4. Interpersonal and Communication Skills: These competencies are continuously evaluated by attending physicians on the inpatient service, attendings and continuity clinic directors, peers, nurses, the Program Director and the Division Head, during the activities listed in Chart 2, and employing the forms and interactions described above under Evaluations. All evaluations are maintained in file.

5. Professionalism: Similar to Interpersonal and Communication skills, this competency is evaluated as described in Chart 2. Direct observation and multiple evaluations, including at least 6 CEX exercises per year are employed.

6. Systems-Based Practice: Teaching and Evaluation of this competency occurs in many venues as outlined in Charts 1 and 2. Since almost all types of medical care systems are encountered in the various clinical activities during this training program, trainees have an excellent opportunity to understand and participate in modern health care systems. Our trainees are also required to complete the program of the Tufts Healthcare Institute.

MONITORING FOR STRESS AND FATIGUE. The program director is responsible for monitoring resident stress, including mental or emotional conditions inhibiting performance or learning, and drug- or alcohol-related dysfunction. Both the program director and faculty should be sensitive to the need for timely provision of confidential counseling and psychological support services to residents. Situations that demand excessive service or that consistently produce undesirable stress on residents must be evaluated and modified. The CD series “Learning to Enhance Stress and Fatigue (LIFE)” from Duke University is viewed by the faculty and residents each year. These talks emphasize that:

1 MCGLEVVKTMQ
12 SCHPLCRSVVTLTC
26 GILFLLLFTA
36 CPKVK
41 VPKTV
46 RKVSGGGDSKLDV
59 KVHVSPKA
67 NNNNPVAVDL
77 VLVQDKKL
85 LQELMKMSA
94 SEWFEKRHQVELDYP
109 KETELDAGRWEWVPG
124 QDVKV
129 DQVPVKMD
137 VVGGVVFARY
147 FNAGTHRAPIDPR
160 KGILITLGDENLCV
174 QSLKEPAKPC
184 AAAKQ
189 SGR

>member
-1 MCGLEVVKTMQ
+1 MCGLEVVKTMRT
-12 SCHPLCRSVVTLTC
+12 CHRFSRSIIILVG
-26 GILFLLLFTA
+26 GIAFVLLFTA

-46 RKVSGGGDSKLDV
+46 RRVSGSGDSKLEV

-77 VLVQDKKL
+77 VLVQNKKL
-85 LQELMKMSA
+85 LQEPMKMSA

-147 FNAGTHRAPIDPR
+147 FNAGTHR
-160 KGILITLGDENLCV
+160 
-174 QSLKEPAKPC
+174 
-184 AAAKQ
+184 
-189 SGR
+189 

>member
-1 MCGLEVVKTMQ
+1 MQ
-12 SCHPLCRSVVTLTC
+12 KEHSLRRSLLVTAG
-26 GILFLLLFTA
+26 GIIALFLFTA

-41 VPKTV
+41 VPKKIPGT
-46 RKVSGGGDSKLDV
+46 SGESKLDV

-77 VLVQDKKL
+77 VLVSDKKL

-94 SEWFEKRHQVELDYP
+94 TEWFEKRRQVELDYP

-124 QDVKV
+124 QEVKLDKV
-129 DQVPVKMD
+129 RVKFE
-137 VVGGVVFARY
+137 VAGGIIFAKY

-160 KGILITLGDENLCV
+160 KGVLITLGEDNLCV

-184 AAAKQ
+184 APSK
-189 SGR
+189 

a. Long duty hours can cause emotional problems in the workplace.

b. Personal problems, e.g. marital problems and stresses in the family may cause serious emotional problems for physicians.

c. Female physicians face unique stressors.Female physicians often must balance domestic responsibilities and the need to care for children with their professional obligations. Female physicians sometimes encounter sexual harassment from patients or colleagues.

d. Attention to physician well-being promotes patient safety and reduces work-related errors.

e. The Program Director should strive to guide and support residents in career development and in balancing their personal and professional lives.